08 January 2010

The Most Interesting Election in the World, 2010

While Barefoot and Progressive may well be right that the 2010 Kentucky Senate race is the most entertaining election in the United States this year, the most interesting election from an international standpoint may be this year's presidential election in Sri Lanka.

This election will be historic for a number of reasons. First, it will be the first presidential election since the end of the civil war and the defeat of the Tamil Tigers last May. The Tigers' insurgency had raged for over 25 years and was finally brought to a close by a brutal government offensive in 2009. Many Tamils are still languishing in IDP camps and this election will have a major impact on the course of national ethnic reconciliation going forward.

Second, the personalities involved are incredibly large. The election is going to pit incumbent President Mahinda Rajapaksa, the president who presided over the defeat of the Tigers, against Sarath Fonseka, the general who led the operations that defeated the Tigers and, according to India's Defense Minister, the "best army commander in the world."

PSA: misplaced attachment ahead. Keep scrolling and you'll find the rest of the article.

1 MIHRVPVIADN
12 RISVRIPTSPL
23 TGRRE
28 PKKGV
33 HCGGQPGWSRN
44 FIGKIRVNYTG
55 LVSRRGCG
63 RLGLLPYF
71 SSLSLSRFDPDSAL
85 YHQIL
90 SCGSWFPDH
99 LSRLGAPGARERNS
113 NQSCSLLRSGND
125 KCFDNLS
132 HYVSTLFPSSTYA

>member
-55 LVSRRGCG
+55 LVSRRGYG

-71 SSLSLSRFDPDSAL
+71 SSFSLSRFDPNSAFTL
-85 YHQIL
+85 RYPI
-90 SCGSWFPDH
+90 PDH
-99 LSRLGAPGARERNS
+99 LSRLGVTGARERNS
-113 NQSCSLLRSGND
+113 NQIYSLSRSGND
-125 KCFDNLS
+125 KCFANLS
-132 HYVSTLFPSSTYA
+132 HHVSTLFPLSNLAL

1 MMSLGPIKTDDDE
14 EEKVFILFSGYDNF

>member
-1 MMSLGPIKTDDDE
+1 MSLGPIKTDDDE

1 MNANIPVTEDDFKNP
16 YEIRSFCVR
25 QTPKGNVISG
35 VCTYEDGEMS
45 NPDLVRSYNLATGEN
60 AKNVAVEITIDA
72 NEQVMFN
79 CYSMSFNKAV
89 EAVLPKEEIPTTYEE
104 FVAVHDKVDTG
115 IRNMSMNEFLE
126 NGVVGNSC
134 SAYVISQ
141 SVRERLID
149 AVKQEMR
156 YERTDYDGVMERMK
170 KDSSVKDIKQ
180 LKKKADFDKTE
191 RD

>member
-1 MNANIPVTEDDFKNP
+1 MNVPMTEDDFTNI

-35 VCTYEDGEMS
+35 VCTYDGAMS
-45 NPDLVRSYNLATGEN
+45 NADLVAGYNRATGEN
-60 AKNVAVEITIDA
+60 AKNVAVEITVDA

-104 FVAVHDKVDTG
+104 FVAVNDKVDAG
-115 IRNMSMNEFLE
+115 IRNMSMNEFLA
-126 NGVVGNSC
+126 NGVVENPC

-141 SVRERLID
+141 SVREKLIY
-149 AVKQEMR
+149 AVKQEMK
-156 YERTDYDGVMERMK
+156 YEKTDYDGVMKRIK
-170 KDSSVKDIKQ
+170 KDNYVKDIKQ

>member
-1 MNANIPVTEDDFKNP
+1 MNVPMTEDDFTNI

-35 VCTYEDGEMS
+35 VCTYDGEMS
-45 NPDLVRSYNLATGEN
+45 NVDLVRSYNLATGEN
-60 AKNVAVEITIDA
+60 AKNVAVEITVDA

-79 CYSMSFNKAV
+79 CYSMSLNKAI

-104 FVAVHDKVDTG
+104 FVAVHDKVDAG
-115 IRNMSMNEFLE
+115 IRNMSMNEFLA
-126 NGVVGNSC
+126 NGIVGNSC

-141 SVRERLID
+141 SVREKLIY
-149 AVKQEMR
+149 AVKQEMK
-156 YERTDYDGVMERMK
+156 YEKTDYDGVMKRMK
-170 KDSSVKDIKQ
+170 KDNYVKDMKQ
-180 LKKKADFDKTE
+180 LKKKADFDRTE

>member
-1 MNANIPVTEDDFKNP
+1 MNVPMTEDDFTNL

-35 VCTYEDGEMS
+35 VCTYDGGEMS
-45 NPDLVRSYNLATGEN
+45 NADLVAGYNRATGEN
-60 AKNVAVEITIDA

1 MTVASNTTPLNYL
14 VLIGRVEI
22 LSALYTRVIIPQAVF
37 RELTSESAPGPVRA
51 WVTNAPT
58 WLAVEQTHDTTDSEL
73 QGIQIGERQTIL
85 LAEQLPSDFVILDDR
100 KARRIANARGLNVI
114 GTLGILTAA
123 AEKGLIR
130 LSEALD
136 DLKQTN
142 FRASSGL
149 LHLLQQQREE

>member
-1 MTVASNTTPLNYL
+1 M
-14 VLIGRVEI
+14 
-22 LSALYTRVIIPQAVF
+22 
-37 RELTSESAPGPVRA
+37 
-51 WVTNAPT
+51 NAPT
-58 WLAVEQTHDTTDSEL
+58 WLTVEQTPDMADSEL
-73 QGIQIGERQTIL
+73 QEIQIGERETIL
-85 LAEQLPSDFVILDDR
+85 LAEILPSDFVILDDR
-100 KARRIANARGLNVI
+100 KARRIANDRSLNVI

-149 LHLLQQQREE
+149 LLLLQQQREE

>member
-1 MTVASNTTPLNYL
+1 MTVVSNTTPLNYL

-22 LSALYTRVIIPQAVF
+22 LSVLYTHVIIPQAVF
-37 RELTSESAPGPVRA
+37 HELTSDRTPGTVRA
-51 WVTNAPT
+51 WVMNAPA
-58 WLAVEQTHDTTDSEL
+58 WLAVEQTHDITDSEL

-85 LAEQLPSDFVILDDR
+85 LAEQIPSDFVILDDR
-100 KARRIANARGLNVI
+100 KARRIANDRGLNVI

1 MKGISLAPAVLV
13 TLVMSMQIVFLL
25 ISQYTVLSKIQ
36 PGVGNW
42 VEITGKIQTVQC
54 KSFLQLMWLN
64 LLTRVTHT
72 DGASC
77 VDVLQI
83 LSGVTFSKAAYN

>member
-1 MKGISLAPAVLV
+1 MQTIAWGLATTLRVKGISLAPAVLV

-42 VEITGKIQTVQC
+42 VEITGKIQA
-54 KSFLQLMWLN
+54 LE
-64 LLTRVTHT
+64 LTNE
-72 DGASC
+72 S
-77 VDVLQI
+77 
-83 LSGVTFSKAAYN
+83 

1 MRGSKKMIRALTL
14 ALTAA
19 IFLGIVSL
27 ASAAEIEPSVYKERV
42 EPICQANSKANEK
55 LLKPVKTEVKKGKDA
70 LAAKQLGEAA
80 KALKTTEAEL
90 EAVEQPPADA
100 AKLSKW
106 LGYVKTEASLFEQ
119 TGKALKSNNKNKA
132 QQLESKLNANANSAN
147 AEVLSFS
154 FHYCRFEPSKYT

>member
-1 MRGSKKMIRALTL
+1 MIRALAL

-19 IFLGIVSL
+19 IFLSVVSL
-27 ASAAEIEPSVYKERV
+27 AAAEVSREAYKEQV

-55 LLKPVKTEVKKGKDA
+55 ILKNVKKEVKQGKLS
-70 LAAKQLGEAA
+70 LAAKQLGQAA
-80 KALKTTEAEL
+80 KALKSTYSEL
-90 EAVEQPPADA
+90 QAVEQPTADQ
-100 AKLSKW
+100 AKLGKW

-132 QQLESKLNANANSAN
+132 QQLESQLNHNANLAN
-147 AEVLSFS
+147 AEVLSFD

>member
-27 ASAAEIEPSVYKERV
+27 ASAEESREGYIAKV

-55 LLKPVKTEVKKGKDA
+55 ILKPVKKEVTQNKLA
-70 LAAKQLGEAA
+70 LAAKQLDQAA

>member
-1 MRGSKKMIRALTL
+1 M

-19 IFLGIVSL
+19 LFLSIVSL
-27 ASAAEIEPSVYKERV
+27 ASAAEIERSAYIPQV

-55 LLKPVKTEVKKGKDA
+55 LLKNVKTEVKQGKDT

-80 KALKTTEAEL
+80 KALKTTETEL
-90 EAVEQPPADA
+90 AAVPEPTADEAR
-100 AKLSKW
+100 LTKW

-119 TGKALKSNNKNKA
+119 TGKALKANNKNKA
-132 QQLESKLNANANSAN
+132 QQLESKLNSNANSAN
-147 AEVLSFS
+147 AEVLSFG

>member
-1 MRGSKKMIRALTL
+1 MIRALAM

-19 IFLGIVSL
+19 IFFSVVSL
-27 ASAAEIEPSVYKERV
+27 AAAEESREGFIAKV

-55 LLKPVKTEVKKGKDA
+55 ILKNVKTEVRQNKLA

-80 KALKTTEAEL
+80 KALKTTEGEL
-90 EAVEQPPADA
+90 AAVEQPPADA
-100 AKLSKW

The two Sri Lankan heavyweights have, predictably, begun to snipe at each other over who really deserves credit for the victory. General Fonseka has also criticized Rajapaksa's foot dragging on national reconciliation following the Tigers' defeat. This has created some odd political dynamics. For his part, President Rajapaksa has remained aligned with relatively anti-Tamil Sinhalese nationalist political elements. This has led Fonseka to align himself with Tamil and pro-Tamil political elements in the country. So you have the general who led the operation that was, by almost all accounts, a humanitarian disaster for Tamils living in Tiger-controlled areas, "championing" the Tamil cause. Needless to say, many Tamils are wary of Fonseka's newfound concern over their plight.

However, the Tamils could play an important role in the outcome of this election. They make up around 15% of the population in Sri Lanka. In the past, though, the Tigers encouraged them to boycott elections. The marginalized minority group may actually have the opportunity to play kingmaker in this election.

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